Sunday, December 24, 2023

Five golden rings

I took photos the other day of some ring-necked turtle doves on top our blueberry enclosure.

But wait, are these Eurasian doves or ring-necked turtle doves? A comparison between the two species didn't yield much insight. My bird books both favor ring-necked turtle doves.

At any rate, I happened to show these photos to Don. He chuckled and remarked, "Five golden rings." This made me laugh.

Then he mentioned an article he had just read entitled "Are All Gifts Mentioned In ‘The Twelve Days Of Christmas’ Actually Birds?"

Everyone knows the lyrics to "The Twelve Days of Christmas," the final verse of which lists everything:

On the twelfth day of Christmas, my true love gave to me:

Twelve drummers drumming
Eleven pipers piping
Ten lords a-leaping
Nine ladies dancing
Eight maids a-milking
Seven swans a-swimming
Six geese a-laying
Five golden rings!
Four calling birds
Three french hens
Two turtle doves
And a partridge in a pear tree!

The song lists a lot of birds, but the author of the above-linked article argues that all the gifts were, in fact, birds. Since the song is Medieval in origin, these are birds that were likely commonly seen and/or eaten during those times.

She suggests the "five golden rings" are ring-necked pheasants. These are Chinese in origin, but had been introduced to Europe during the Roman times, and thus were common.

She speculates the "eight maids a-milking" were either pigeons (which feed "crop milk" to their young) or the elegant cattle egrets which, as the name implies, hang around with cows to eat the insects stirred up by their legs.

The "nine ladies dancing" might be the northern lapwing, the cormorant, or the Eurasian common crane, all known for their vigorous courtship dances.

"Ten lords a-leaping" might be grey herons, wading birds with long legs that were frequently eaten. "Eleven pipers piping" could be any number of shore birds in the sandpiper family. "Twelve drummers drumming" could be woodpeckers, grouse, or snipe.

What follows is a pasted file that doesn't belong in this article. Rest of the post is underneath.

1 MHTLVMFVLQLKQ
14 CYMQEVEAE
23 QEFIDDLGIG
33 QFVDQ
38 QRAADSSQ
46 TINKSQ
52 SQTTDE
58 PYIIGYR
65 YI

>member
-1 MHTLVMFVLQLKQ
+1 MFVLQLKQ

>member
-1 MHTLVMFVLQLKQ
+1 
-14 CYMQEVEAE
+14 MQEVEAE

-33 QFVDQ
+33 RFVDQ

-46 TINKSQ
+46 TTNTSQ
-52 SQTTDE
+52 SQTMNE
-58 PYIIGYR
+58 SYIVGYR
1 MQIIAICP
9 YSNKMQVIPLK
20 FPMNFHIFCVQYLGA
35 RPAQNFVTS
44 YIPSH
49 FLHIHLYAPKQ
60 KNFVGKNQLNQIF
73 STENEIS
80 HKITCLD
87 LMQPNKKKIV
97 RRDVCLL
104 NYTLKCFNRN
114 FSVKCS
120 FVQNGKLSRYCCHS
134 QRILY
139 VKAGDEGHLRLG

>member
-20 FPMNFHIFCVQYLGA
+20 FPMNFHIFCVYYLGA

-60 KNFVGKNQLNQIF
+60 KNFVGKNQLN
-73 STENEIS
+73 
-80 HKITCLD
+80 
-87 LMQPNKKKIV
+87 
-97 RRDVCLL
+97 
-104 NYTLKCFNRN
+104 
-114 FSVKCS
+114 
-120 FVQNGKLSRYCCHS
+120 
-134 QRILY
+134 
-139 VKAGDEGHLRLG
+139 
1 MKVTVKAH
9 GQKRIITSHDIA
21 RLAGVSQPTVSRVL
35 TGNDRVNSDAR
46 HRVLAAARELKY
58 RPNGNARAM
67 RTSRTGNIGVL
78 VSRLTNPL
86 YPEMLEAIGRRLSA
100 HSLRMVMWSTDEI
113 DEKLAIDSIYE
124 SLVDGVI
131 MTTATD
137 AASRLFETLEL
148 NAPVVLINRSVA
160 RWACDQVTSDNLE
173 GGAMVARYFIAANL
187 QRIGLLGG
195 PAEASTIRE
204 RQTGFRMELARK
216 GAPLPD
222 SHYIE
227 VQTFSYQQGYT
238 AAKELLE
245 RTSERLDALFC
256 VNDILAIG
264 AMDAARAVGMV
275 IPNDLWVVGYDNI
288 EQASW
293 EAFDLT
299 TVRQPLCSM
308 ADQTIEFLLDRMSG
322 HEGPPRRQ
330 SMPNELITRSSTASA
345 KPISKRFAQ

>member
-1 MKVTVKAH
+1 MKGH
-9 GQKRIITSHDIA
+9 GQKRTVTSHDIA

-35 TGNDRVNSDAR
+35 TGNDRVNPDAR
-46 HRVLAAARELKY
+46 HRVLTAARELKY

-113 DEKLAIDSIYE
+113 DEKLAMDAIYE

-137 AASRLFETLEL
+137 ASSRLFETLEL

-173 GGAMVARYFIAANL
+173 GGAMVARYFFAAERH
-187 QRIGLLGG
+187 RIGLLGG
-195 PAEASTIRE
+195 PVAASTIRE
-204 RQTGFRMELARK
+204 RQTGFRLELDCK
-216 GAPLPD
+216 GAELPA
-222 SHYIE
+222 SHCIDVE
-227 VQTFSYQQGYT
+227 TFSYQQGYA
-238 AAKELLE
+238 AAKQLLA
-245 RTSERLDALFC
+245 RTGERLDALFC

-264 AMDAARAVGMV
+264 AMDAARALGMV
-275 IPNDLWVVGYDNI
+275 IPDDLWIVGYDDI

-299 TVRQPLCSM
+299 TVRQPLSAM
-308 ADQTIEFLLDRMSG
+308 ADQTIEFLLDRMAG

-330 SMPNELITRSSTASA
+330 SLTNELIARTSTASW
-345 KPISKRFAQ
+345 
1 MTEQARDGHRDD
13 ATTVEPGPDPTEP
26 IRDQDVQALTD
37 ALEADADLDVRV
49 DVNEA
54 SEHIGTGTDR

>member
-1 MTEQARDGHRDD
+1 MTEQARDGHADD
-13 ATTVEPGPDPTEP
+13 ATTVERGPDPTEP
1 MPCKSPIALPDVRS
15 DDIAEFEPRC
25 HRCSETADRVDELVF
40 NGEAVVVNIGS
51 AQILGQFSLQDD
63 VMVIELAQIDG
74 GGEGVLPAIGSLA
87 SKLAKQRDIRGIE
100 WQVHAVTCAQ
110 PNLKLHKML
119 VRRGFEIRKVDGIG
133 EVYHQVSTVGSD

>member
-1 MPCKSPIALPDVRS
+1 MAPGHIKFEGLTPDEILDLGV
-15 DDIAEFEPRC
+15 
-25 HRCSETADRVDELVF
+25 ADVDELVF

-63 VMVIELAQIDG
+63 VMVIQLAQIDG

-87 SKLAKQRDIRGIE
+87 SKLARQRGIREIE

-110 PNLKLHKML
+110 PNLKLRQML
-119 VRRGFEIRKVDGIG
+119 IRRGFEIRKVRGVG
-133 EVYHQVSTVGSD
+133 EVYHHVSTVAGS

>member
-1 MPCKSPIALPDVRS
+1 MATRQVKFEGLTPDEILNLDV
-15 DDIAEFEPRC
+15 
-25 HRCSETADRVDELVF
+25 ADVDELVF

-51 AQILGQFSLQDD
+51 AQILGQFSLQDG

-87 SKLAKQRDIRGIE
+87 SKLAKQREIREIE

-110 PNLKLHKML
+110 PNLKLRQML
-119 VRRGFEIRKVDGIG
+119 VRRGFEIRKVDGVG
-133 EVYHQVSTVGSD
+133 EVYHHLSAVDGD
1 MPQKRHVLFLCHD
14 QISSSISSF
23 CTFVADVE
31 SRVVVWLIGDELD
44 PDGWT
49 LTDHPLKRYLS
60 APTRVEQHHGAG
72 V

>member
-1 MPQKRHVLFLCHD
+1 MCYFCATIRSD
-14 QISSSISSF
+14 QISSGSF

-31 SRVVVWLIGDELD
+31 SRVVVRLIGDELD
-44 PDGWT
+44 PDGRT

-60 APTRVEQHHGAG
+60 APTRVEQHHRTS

These are all mere speculations; but considering how Medieval songs originated, none of it would surprise me. At any rate, it was certainly a new take on an old song.

Wishing everyone a Merry Christmas!


  1. In southern Idaho we have what looks to be the same. The ones we have are Eurasian collared doves. We rarely see native doves anymore.

  2. That's a nice Christmas story!
    Actually, my eyes are more drawn to the top of your blueberry enclisure. I hadn't noticed when you posted about it quite a while back, that the supporting posts have holes drilled through at the top to thread what looks like a pipe through making it very strong and stable. Very interesting construction.
    Wildlife keeps blowing me away at their beauty, especially birds lately. I love them more all the time.
    Yesterday, coming home from the store, a pair of large birds which I assumed were hawks, flew up the road in front of my vehicle. ( A woodsy road). They split off to the left and right, with the left bird landing immediately on a limb then looked at me. A beautiful owl ! It may have been a barn owl, but it was 9 or 10 am, and it's rare to see any owl here in daytime! I loved it!
    Several years ago on this same road a young eagle flew up the road in the opposite direction right in front of my truck, "leading me" on an on and on! Like it was his own superhighway! This is central Alabama, dirt poor, sparsely populated, but also filled with natural beauty and all sorts of gorgeous wildlife. It never ceases to fill me with wonder what an abundance of beautiful and different forms of living creatures our Creator chose to surround us with ! How can any heart fail to be lifted to Him in gratitude and praise !
    Merry Christmas !

  3. I had always read that the song was written as a way for secret Catholics in England to memories the catechism.